Tuesday, July 19, 2016

Learning from Morphy

Yesterday I put up a relatively easy position to solve. As this week I am teaching the joys of tactics to primary school kids, and using games and positions from Paul Morphy's career.

Black to play
This was from a blindfold game, and Morphy as black came out with the excellent discovered attack, 1..Ng3!!. Discovered attacks are particularly difficult for kids to see so I try to show them plenty of examples, getting them thinking of the whole board and the ways that piece moves will affect other pieces. It also shows that tactics help us to make moves that would be otherwise unthinkable, like putting a knight on a square where 3 pieces can take it. The point of Morphy's move is that 2.Qxg6 fails to Nde2 mate.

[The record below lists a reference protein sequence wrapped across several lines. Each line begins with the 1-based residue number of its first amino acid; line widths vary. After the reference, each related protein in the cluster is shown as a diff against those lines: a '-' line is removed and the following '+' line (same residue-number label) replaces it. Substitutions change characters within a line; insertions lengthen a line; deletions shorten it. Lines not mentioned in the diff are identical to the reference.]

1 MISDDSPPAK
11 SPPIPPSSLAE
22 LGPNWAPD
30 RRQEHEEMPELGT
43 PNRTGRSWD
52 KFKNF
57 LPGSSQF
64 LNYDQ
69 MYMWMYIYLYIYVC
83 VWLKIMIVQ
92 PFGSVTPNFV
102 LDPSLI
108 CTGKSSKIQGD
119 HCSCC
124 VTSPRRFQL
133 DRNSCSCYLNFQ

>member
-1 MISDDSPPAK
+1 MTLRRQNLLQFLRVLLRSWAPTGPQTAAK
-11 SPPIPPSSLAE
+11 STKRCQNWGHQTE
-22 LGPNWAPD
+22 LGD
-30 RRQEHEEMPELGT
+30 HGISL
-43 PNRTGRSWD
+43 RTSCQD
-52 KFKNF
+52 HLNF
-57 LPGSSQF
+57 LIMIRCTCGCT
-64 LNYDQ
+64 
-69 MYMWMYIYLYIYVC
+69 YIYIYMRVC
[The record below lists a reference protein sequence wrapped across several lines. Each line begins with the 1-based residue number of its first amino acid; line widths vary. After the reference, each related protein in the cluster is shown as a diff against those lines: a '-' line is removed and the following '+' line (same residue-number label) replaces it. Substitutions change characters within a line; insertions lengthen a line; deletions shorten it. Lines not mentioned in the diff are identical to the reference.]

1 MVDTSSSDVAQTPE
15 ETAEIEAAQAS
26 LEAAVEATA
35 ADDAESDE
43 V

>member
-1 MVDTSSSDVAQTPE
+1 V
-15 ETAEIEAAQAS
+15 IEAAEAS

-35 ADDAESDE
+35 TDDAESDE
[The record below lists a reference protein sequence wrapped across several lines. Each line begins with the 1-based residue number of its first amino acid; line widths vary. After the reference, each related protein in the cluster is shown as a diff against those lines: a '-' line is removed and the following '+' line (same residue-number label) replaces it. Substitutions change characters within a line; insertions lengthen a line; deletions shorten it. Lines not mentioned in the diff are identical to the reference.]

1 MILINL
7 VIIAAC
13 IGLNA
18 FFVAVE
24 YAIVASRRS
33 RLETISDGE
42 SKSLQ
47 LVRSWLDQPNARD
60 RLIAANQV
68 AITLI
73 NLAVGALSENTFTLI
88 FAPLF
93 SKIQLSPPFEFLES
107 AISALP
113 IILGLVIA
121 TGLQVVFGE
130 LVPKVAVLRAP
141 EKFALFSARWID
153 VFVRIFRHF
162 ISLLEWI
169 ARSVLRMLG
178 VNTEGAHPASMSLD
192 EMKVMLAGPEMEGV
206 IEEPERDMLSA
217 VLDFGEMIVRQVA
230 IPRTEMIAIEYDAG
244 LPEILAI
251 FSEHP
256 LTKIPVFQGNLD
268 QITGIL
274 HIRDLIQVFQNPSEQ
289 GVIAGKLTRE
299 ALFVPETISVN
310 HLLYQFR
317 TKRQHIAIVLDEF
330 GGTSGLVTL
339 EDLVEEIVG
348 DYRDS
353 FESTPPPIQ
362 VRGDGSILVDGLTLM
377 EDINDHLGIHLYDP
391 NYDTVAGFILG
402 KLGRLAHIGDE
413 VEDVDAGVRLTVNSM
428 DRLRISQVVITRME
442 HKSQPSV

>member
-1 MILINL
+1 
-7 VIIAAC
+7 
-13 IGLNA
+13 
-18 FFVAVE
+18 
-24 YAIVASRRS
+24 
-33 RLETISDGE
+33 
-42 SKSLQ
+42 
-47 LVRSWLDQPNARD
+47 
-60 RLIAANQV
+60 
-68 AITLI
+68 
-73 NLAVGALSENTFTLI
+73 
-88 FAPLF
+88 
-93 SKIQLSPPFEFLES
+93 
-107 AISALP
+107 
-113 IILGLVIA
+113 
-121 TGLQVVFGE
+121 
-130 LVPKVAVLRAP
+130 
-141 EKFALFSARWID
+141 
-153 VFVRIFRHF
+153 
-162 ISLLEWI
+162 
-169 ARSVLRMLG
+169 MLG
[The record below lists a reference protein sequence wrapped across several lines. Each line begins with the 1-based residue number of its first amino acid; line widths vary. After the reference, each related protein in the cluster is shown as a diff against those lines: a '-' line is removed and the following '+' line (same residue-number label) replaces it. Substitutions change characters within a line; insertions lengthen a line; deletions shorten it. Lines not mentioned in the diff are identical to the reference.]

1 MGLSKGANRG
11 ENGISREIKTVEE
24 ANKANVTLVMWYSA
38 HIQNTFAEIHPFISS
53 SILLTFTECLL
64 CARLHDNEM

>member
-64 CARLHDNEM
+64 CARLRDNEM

I was talking earlier in the year to a colleague Frank Meerbach about Morphy. Frank has been showing Morphy games for a long time, and is known to like the great American master. I asked Frank his favourite games and he said:

Paulsen-Morphy USA Ch 1857
Bird-Morphy London (m5) 1858
Opera House Game

There will, of course, be others but these 3 are absolute classics reprinted in many books, including all of them making it into Garry Kasparov's "My Great Predecessor's, Volume 1". It is important to gain something from classics, and there are some similar themes in the Paulsen and Bird games. I'll put the positions up, and then talk about them next time.

Paulsen-Morphy, Black to play
Bird-Morphy, Black to move

Whether you are trying to work out Morphy's combinations for the first time, or whether you are reliving them, enjoy!

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